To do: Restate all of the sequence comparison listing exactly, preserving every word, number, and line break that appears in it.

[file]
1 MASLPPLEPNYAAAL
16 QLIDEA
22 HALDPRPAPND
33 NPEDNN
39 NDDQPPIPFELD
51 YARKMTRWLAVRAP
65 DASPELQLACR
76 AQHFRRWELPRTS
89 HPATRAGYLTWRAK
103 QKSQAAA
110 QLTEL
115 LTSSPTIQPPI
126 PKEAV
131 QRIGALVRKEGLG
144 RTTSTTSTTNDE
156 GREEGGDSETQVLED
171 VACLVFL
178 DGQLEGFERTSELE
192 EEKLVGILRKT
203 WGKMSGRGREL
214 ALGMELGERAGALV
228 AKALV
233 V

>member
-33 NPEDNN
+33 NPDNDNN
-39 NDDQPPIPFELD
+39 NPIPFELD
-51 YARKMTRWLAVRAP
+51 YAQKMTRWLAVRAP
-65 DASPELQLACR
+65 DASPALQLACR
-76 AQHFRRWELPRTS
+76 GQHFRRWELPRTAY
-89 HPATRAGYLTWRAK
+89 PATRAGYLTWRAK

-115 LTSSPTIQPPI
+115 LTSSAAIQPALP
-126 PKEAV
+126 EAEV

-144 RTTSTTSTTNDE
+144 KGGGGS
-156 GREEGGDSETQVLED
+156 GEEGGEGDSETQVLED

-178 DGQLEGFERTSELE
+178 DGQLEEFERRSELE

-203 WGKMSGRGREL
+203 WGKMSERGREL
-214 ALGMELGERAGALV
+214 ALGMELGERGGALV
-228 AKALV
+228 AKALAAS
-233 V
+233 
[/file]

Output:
1 MASLPPLEPNYAAAL
16 QLIDEA
22 HALDPRPAPND
33 NPEDNN
39 NDDQPPIPFELD
51 YARKMTRWLAVRAP
65 DASPELQLACR
76 AQHFRRWELPRTS
89 HPATRAGYLTWRAK
103 QKSQAAA
110 QLTEL
115 LTSSPTIQPPI
126 PKEAV
131 QRIGALVRKEGLG
144 RTTSTTSTTNDE
156 GREEGGDSETQVLED
171 VACLVFL
178 DGQLEGFERTSELE
192 EEKLVGILRKT
203 WGKMSGRGREL
214 ALGMELGERAGALV
228 AKALV
233 V

>member
-33 NPEDNN
+33 NPDNDNN
-39 NDDQPPIPFELD
+39 NPIPFELD
-51 YARKMTRWLAVRAP
+51 YAQKMTRWLAVRAP
-65 DASPELQLACR
+65 DASPALQLACR
-76 AQHFRRWELPRTS
+76 GQHFRRWELPRTAY
-89 HPATRAGYLTWRAK
+89 PATRAGYLTWRAK

-115 LTSSPTIQPPI
+115 LTSSAAIQPALP
-126 PKEAV
+126 EAEV

-144 RTTSTTSTTNDE
+144 KGGGGS
-156 GREEGGDSETQVLED
+156 GEEGGEGDSETQVLED

-178 DGQLEGFERTSELE
+178 DGQLEEFERRSELE

-203 WGKMSGRGREL
+203 WGKMSERGREL
-214 ALGMELGERAGALV
+214 ALGMELGERGGALV
-228 AKALV
+228 AKALAAS
-233 V
+233 